Bar 48, as seen in FIG. 3, may be similar to the bar 1 of FIG. 1 and is positioned in a spray booth 50, being suspended at one end by a metallic clamp 51 from a grounded support bar 52. Thus, bar 48 is grounded to the spray booth 50. The electrostatic spray gun 46 may be similar to that employed in FIG. 2 except that the grounded ring 42 has been omitted.
Operation of this arrangement with the bar preheated to a temperature of about 500° F., the gun 46 spaced about four inches from the grounded mesh screen 44 and about eight inches from the bar 48, and using Epoxiplate R361 coating material, with or without the fumed silica additive mentioned hereinbefore, resulted in no cobwebbing. The coating material reacting the vicinity of the bar 48 appeared to have lost some or all of its electrostatic charge, however, since the attraction thereof to the grounded bar 48 seemed diminished. Upon removal of the grounded screen 44, the coating material cobwebbed.
FIGS. 4-11 illustrate a number of grounded circle or ring structural configurations that may be substituted for the grounded mesh screen 44 in the electrostatic powder coating arrangement of FIG. 3 for eliminating cobwebbing. Of these structural configurations, that illustrated in FIG. 11 and described hereinafter is preferred.
The circle or ring of wire 54 shown in FIG. 4 is provided with vertical and horizontal bars running through the ring. The diameter of the ring 54 is about seven inches. Holding the electrostatic spray gun 46 approximately six inches from the circle, with the powder spray concentrated at the center of the circle, no cobwebbing resulted. As the electrostatic powder spray gun 46 was moved closer to the center of the ring 54, the charge on the coating material or powder in the vicinity of the bar 48 appeared to increase with consequent greater attraction to the grounded bar 48.
The ring 56 of FIG. 5 differs from the ring 54 of FIG. 4 in that the vertical and horizontal cross bars have been omitted, four short horizontal wire sections or pins being provided instead.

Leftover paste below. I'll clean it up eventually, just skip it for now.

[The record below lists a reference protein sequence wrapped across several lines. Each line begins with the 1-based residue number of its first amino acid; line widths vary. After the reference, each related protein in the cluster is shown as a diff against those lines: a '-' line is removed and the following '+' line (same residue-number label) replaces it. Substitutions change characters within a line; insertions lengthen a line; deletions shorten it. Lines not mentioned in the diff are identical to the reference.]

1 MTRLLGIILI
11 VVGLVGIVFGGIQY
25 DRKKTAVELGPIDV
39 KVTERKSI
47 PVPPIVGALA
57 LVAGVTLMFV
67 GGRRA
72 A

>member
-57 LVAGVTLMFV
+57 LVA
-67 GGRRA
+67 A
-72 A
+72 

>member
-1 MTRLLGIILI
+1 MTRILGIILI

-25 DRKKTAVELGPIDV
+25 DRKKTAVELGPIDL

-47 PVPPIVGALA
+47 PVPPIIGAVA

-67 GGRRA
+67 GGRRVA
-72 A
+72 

With a grounded seven inch ring, as shown in FIG. 5 substituted for the grounded mesh screen 44 in the arrangement of FIG. 3, the coating material was attracted to the bar 48 significantly better than with either screen 44 or ring 54, again with no cobwebbing. Powder coating material was sprayed at the center of the ring 56, being positioned approximately one to two inches therefrom. While there was no cobwebbing, the bar 48 in certain surface areas took on a rough, dry finish.
FIG. 6 illustrates a further embodiment of the invention in which a six inch diameter ring 58 having no cross bars or horizontal sections is positioned flush with the electrode tip of the electrostatic gun 46 by several thin rearwardly directed metallic rods 60. Rods 60 may be taped or clamped to the barrel of the gun 46 and grounded to the spray booth 50. This position of the ring 58 is indicated as position "A" in FIG. 7. With this arrangement, powder coating material was sprayed on a bar 48 preheated to a temperature of 530° F., approximately three to four inches from the bar 48. The results were that the powder charged well, there was good powder particle delivery, and there was no cobwebbing. The appearance of the bar, however, was semi-rough in areas. It is noted that tne electrode charging voltage on the electrostatic powder spray gun 46 without a ground connection to the ring 58 was in the range of 30-40 KV. depending on the distance from the gun electrode to the bar 48. With the ground wire attached to the ring 58, the electrode charging voltage of gun 46 was a constant 30 KV.
Operation with a ring 58 having a diameter of nine inches and supported at the tip of the nozzle of the electrostatic spray gun 46, indicated as position "A" in FIG. 7, also produced coating of the grounded bar 42 with no cobwebbing. The coating powder, however, did not appear to charge well, the powder cloud pattern appearing radical and the appearance of the coating on the bar 42 being rough.
Operation with the nine inch ring 58 at the position "B", as seen in FIG. 7, gave somewhat better results, there being no cobwebbing with fair powder charging. The powder cloud pattern was widespread, however, and the appearance of the coating on the bar 42 was rough.
With the six inch ring 58 at the position "B" as seen in FIG. 7, operation produced no cobwebbing, the powder charged better, and the powder cloud pattern was fair.